Portrait of the Artist as a Young Woman

The collection of Flannery O’Connor’s complete stories begins with six written between January 1946 and September 1947, which formed O’Connor’s MFA thesis at the University of Iowa. While these stories aren’t exactly juvenilia, they’re something like it. The themes of O’Connor’s later work are here, as well as the biting humor and sudden, painful unveiling of truth. But it’s obvious that she’d yet to find her voice and her stunning spiritual vision. They read like a gifted writer’s imitation of Flannery O’Connor.

In Iowa, she kept a prayer journal in a marbled composition book. When she began the journal, she was twenty years old and away from home for the first time. Recently discovered and edited by William A. Sessions, A Prayer Journal paints an honest and vivid inner portrait of a pious and outlandishly talented young person learning how to be Flannery O’Connor.

The dominant key is not spiritual fervor, but a desire for it: for a fervor that would animate her hopes and bring focus to her life and work. This passage from her first prayer is representative of the tone of the whole: 

Oh God please make my mind clear.
Please make it clean.
I ask you for a greater love for my holy Mother and I ask her for a greater love for You.
Please let me get down under things and find where You are.
By journal’s end, O’Connor’s longing has intensified, finding expression in the fierce and violent imagery we expect in her fiction:
Dear Lord, please make me want You. It would be the greatest bliss. Not just to want You when I think about You but to want You all the time, to think about You all the time to have the want driving in me, to have it like a cancer in me. It would kill me like a cancer and that would be the Fulfillment.

In these pages, O’Connor prays through her literary dreams. The only earthly thing she asks for is literary success: “I want very much to succeed in the world in what I do.” But even as she expresses such straightforward ambition, she also submits to the will of God:

I have prayed to You with my mind and nerves on it and strung my nerves into a tension over it and said, “oh, God, please,” and “I must,” and “please, please.” I have not asked You, I feel, in the right way. Let me henceforth ask You with resignation – that not being or meant to be a slackening up in prayer but a less frenzied kind – realizing that the frenzy is caused by an eagerness for what I want and not a spiritual trust. 
Authors in Iowa (1947): Arthur Koestler, Robie Macauley, and Flannery O’Connor 

Even before she had published anything, O’Connor had the sense that writing was a calling from God; her mission in life to tell the truth through fiction. But she also understood that her motives were less than pure:

Oh dear God I want to write a novel, a good novel. I want to do this for a good feeling & for a bad one. The bad one is uppermost. . . . Help me to get what is more than natural into my work – help me to love & bear with my work on that account. If I have to sweat for it, dear God, let it be as in Your service. I would like to be intelligently holy. I am a presumptuous fool, but maybe the vague thing in me that keeps me in is hope.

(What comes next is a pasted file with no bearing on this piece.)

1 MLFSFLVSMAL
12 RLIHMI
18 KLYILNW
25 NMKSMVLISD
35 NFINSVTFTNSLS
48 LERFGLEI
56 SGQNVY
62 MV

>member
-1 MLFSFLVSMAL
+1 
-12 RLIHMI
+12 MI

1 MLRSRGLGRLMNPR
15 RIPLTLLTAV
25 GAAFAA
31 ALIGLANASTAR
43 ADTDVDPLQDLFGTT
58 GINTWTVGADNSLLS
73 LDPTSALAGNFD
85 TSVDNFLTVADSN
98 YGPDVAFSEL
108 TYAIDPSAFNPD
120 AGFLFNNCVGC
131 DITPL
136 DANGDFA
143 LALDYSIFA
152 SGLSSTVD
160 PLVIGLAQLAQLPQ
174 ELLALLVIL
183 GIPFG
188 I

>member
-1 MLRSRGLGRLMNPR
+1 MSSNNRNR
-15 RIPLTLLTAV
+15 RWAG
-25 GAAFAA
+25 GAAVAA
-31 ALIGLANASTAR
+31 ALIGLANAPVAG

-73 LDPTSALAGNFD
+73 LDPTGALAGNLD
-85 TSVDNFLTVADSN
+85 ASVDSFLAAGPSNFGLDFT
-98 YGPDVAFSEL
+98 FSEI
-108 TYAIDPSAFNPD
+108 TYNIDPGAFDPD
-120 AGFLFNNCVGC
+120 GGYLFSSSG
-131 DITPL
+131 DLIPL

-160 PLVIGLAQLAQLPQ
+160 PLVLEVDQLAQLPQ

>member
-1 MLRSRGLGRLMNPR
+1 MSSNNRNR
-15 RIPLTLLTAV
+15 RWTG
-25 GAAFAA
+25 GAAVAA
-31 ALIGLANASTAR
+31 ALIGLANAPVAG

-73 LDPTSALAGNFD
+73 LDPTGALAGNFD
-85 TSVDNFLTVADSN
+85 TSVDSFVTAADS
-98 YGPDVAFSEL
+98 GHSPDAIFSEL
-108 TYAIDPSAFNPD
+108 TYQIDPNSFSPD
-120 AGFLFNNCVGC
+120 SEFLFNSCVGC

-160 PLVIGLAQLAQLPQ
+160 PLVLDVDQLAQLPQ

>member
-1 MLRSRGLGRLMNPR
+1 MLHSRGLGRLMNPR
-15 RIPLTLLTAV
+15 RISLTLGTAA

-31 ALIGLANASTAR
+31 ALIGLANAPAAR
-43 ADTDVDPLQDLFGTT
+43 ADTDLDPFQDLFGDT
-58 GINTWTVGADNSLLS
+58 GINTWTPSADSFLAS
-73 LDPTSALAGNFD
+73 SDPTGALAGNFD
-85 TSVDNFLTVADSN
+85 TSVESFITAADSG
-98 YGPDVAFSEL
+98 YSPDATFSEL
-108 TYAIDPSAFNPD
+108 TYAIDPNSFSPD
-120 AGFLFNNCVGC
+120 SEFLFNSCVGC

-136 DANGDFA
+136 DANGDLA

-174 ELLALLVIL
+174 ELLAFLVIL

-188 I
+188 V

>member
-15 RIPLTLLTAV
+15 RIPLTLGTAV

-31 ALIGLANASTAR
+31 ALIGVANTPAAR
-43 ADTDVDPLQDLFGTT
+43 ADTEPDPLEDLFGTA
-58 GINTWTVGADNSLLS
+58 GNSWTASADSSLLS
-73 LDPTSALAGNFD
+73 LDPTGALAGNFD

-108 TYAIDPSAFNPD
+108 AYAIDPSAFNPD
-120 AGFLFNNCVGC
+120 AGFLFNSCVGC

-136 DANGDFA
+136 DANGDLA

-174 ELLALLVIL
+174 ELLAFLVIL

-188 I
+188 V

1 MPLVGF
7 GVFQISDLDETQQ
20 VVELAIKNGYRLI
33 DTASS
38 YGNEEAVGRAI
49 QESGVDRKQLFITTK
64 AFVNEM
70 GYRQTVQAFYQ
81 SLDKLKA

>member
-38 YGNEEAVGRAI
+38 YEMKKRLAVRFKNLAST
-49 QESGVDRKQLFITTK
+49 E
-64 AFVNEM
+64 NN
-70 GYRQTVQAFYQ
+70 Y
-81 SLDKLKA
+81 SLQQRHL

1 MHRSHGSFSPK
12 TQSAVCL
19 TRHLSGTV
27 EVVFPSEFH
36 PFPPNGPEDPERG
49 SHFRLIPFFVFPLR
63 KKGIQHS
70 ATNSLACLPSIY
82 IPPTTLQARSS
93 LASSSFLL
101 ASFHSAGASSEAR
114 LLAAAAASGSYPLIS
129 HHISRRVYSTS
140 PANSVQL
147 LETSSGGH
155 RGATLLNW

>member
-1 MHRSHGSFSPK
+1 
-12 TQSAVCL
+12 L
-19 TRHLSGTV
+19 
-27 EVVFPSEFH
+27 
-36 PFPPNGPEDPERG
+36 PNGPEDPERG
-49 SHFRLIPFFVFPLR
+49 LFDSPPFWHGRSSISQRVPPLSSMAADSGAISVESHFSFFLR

O’Connor wrote this prayer, by the way, around the time  she began writing Wise Blood, though she wouldn’t finish it for another five or six years. Her prayer for a good novel was answered, answered abundantly, but she did have to sweat for it.

In these prayers are habits of mind in the young O’Connor that persist through the rest of her short life. She was always suspicious of her own motives, suspicious even of her own eloquence. She feared writer’s block even as she tried to trust God to equip her for her calling. To the end, she sought to “see the bareness and the misery of the places where [God is] not adored but desecrated,” knowing that those places are where God’s mercy thunders down, welcome or unwelcome.

But even more interesting are those prayers that show a Flannery O’Connor different from the one we know. The O’Connor of the prayer journal is terrified that she might turn out to be mediocre.  The question comes up several times throughout the journal: “Mediocrity is a hard word to apply to oneself, yet I see myself so equal with it that it is impossible not to throw it at myself.” She soon outgrew the fear.

Or consider the following prayer, which shows the difference between twenty-one-year-old O’Connor and the mature O’Connor:

Please let the story, dear God, in its revisions, be made too clear for any false & low interpretation because in it, I am not trying to disparage anybody’s religion although when it was coming out, I didn’t know exactly what I was trying to do or what it was going to mean.
Hard to imagine the mature O’Connor praying that her work would not be misinterpreted, since she would not only be misunderstood, but misunderstood in a dozen different and contradictory ways, which she learned to live with. But those Iowa stories lack the willingness to be misunderstood.

The O’Connor of A Prayer Journal was an unpublished writer. She hadn’t been diagnosed with lupus. She had yet to move to Andalusia, the dairy farm outside Milledgeville, Georgia that we most often associate with her life and work. She wasn’t yet Flannery O’Connor. But, as the journal shows, she was getting there.  And it makes fascinating reading as the story of a singular soul.



Jonathan Rogers, is the author of The Terrible Speed of Mercy: A Spiritual Biography of Flannery O'Connor, as well as Saint Patrick, a biography. He teaches literature and writing at New College Franklin in Franklin, Tennessee, and is a regular contributor to the Rabbit Room (www.rabbitroom.com).